YouTube Nude Censorship Is Out of Control

| September 5, 2014 | 19 Comments

Censorship of Nudity on YouTube Gives All Users the Power to Censor

A little over a week ago, I went into our YouTube channel with plans to upload a new video. But before I could do so, I was slapped with a warning. Our short naturist promo video was reported by a user, reviewed by a YouTube admin (I guess) and taken down for violating the Terms of Use. It had been up for 3 years and had over 200,000 views.

The offending video:

YouTube has become so big, they’ve essentially lost control over their content. With thousands of videos uploaded daily, it becomes impossible to find, review and remove every single delinquent video. So what’s their solution?

youtube flagging censorship community guidelines videos yna

YouTube now relies on users to report videos that violate their terms of use. In other words, users now have the power to decide what is and isn’t too obscene for YouTube. It doesn’t matter if the video has been on the site for years and accumulated hundreds of thousands or even millions of views. It doesn’t even matter if the report is reviewed by a YouTube admin, who presumably makes the final decision on leaving it up or removing it. Because, were it not for that one user who reported the video, it would still be sitting on YouTube gaining more views.

All it takes is one offended viewer and a few clicks, and the video is gone.

In a video on how to censor flag content, YouTube actually explains how the users are now responsible for helping to monitor content. Though they refer people to their (vague and practically useless) community guidelines, in this video they state, “That’s why we rely on our community of over 280 million people to help flag content they believe is inappropriate. The YouTube flag is the most important tool for telling us about content you think should not appear on YouTube.”

(They have a new, shorter version of this how-to video, but I find the old one is inadvertently more honest.)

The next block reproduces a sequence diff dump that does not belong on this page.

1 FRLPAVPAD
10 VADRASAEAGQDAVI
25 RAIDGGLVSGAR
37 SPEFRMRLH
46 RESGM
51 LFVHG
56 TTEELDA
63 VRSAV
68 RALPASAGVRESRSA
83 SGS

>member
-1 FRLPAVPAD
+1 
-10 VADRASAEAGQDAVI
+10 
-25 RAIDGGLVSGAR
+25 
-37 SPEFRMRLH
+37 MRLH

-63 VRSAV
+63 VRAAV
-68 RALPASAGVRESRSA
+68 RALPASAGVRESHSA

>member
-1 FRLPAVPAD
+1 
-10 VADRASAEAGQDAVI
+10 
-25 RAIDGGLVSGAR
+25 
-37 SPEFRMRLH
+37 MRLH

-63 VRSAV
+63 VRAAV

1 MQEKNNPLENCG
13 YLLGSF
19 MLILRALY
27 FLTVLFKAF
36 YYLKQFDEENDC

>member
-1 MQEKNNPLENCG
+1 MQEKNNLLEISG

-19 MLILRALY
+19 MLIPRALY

So YouTube is basically like, “well our site is so vast, we’re just going to hand off this monitoring responsibility thing to our 280 million users!” Very sneaky, YouTube! In the mind of the user, YouTube would now seem much less accountable for what appears on the site. It also empowers users to act on inappropriate content, gives them a sense of duty to help monitor content and gives people a simple button to click when they see something that offends them (whether it violates the terms of use or not).

So we’re supposed to believe that 280 million people, and YouTube reviewers, are capable of evenly applying some vague community guidelines to report inappropriate content. Or if not the guidelines, they can just report content based on what they believe. Solid plan, right? What could possibly go wrong?

So what happens if a video was truly unjustly removed? In the case of our video, I couldn’t find any way to appeal it. It’s like they just took that option away, and it was a done deal. So we’re stuck with a 6-month strike, whether it was justified or not.

A few months ago, I’d created a parody “Facebook Look Back” video to make a point about Facebook censorship. Ironically, it got reported and censored on YouTube. I was able to appeal it once, but my appeal was rejected. This is why it’s so funny that they state “we encourage free speech” in the flagging video above.

This censorship is absolutely ridiculous. I thought Facebook was the evil empire of Internet censorship, but Google (Google owns YouTube) is worse.

Why was our video removed? It violated their policy on nudity and sex. I can only assume the offending part was the two uncovered female breasts.

Here’s what they say in their Community Guidelines on “Sex and Nudity”:

“Most nudity is not allowed, particularly if it is in a sexual context. Generally if a video is intended to be sexually provocative, it is less likely to be acceptable for YouTube. There are exceptions for some educational, documentary, scientific, and artistic content, but only if that is the sole purpose of the video and it is not gratuitously graphic. For example, a documentary on breast cancer would be appropriate, but posting clips out of context from the documentary might not be.”